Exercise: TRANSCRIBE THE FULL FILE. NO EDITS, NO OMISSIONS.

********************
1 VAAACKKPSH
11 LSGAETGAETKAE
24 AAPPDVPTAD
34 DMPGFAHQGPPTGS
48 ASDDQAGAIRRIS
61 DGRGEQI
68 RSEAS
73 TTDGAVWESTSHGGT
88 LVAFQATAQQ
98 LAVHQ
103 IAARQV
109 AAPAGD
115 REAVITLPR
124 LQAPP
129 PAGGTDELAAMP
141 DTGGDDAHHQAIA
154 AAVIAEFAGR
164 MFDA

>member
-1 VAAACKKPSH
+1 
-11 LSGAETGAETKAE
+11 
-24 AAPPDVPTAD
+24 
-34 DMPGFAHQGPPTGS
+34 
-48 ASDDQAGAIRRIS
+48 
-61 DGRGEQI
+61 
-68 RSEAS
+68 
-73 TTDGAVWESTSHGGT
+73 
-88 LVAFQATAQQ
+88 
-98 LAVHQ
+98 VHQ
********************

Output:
1 VAAACKKPSH
11 LSGAETGAETKAE
24 AAPPDVPTAD
34 DMPGFAHQGPPTGS
48 ASDDQAGAIRRIS
61 DGRGEQI
68 RSEAS
73 TTDGAVWESTSHGGT
88 LVAFQATAQQ
98 LAVHQ
103 IAARQV
109 AAPAGD
115 REAVITLPR
124 LQAPP
129 PAGGTDELAAMP
141 DTGGDDAHHQAIA
154 AAVIAEFAGR
164 MFDA

>member
-1 VAAACKKPSH
+1 
-11 LSGAETGAETKAE
+11 
-24 AAPPDVPTAD
+24 
-34 DMPGFAHQGPPTGS
+34 
-48 ASDDQAGAIRRIS
+48 
-61 DGRGEQI
+61 
-68 RSEAS
+68 
-73 TTDGAVWESTSHGGT
+73 
-88 LVAFQATAQQ
+88 
-98 LAVHQ
+98 VHQ